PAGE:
Use these queries to determine your WLM queue and execution times, which can help tune your Amazon Redshift Cluster.
Utilizing an Amazon Redshift data source in Chartio is quite popular, we currently show over 2,000 unique Redshift Source connections and our support team has answered almost 700 tickets regarding Amazon Redshift sources. These questions vary greatly, but a theme that is often discussed is query tuning. Time, size, speed, these are all concerns that live at or near the top of the list of concerns for any computer user especially in this day and age where the difference between winning and losing in business could be, in extreme cases, milliseconds or nanoseconds.
Things may not be that dramatic every day, but when you are experiencing slow queries, or even queries failing to load you will want to do some analysis of your Amazon Redshift instances. This analysis can help you determine if some of your queries can be eliminated due to redundancy or if your queries can be tuned to increase performance.
Luckily Amazon Redshift shares many insights into query tuning and also provides us with diagnostic queries here:
How to Use Amazon Redshift Diagnostic Queries Determining Queue Times
In my previous life as a Customer Success Engineer that site was very helpful getting our clients the answers they needed when they wrote into us regarding Redshift Performance issues. The query I used most was this one:
SELECT TRIM(DATABASE) AS DB, w.query, SUBSTRING(q.querytxt,1,50) AS querytxt, w.queue_start_time, w.service_class AS class, w.slot_count AS slots, w.total_queue_time / 1000000 AS queue_seconds, w.total_exec_time / 1000000 exec_seconds, (w.total_queue_time + w.total_exec_time) / 1000000 AS total_seconds, (w.total_queue_time::float / (w.total_queue_time + w.total_exec_time)::float)*100 AS percent_wlm_queue_time FROM stl_wlm_query w LEFT JOIN stl_query q ON q.query = w.query AND q.userid = w.userid WHERE w.queue_start_time >= DATEADD (day,-7,CURRENT_DATE) AND w.total_queue_time > 0 AND w.userid > 1 AND q.starttime >= DATEADD (day,-7,CURRENT_DATE) ORDER BY w.total_queue_time DESC, w.queue_start_time DESC;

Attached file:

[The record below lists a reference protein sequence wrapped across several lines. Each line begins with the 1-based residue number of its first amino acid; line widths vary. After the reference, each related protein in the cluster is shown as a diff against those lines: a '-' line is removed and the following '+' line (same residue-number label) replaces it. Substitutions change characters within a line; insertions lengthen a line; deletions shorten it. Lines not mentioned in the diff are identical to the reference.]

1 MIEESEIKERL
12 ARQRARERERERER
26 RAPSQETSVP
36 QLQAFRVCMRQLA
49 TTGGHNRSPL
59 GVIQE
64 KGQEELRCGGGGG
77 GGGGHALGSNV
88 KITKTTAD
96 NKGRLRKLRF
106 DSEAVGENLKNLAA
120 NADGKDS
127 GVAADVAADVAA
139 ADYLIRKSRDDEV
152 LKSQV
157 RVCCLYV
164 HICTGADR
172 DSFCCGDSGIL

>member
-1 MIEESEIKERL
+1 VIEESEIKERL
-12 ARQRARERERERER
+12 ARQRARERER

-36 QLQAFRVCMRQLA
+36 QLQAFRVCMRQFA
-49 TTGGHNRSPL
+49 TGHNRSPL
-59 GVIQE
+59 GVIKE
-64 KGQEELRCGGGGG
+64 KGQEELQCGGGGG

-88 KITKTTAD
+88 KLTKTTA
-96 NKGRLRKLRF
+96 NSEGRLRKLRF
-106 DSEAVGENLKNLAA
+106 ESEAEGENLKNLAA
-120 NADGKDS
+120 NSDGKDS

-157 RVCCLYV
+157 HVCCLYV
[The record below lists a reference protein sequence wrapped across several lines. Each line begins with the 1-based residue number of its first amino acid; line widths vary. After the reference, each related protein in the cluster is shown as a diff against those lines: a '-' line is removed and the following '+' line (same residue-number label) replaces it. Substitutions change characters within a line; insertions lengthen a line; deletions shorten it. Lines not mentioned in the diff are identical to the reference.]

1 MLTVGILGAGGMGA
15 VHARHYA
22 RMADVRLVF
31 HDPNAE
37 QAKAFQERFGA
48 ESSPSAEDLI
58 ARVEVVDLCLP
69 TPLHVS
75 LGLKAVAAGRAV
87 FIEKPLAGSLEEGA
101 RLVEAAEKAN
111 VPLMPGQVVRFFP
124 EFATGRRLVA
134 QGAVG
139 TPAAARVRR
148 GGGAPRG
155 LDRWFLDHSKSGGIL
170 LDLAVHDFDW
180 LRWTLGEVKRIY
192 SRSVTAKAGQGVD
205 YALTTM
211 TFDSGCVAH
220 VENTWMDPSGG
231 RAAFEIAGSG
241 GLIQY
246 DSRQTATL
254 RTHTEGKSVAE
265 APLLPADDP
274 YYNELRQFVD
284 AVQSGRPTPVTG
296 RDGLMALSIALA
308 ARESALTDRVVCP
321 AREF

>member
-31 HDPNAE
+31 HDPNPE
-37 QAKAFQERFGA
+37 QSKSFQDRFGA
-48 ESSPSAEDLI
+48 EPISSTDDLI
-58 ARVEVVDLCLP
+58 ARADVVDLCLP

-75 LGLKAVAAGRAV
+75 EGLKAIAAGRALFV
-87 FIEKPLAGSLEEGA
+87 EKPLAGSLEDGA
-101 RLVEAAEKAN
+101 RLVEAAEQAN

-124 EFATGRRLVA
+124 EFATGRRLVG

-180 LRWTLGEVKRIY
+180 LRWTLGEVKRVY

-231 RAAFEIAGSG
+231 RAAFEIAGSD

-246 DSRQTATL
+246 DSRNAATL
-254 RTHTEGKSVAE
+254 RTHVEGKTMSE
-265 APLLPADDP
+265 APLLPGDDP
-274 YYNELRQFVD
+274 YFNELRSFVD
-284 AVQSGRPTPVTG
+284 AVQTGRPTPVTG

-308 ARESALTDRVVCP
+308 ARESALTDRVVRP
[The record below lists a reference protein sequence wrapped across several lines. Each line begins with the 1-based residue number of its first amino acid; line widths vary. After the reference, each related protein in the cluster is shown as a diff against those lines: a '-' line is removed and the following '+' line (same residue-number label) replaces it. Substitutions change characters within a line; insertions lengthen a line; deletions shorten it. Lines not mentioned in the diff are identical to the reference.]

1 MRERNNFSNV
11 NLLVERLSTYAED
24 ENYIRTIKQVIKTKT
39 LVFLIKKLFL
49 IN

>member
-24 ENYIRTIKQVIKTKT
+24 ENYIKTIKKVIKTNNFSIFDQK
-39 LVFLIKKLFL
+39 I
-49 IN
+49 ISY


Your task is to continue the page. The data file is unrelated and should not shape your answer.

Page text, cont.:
We got this query directly from the webpage I mention above and it tells us quite a bit about this Redshift instance’s performance. It tells us:
⋅⋅* The name of the Database ⋅⋅* The query ID ⋅⋅* Some of the queries syntax so we can tell what query this is ⋅⋅* The service class and slot class which refer to the Workload Management (WLM) configuration (for more on that please read here ⋅⋅* It also tells us the total time this query stayed in the WLM’s queue and how long it took to actually execute, which are then also used to determine the entire time this query took to get from Chartio to the Amazon Redshift Instance and return the data you were looking for.
We added in one additional column into the table and that was
percent_wlm_queue_time which we use to determine how much of the time this query spent executing was spent waiting in line in the WLM Queue. This column in particular is useful in diagnosing whether or not the query is the problem or the WLM Queue could use some review.
All of this information in a vacuum isn’t likely enough to do a full diagnosis of your Amazon Redshift WLM Queue Performance but it will help you analyze the queries being sent to your cluster.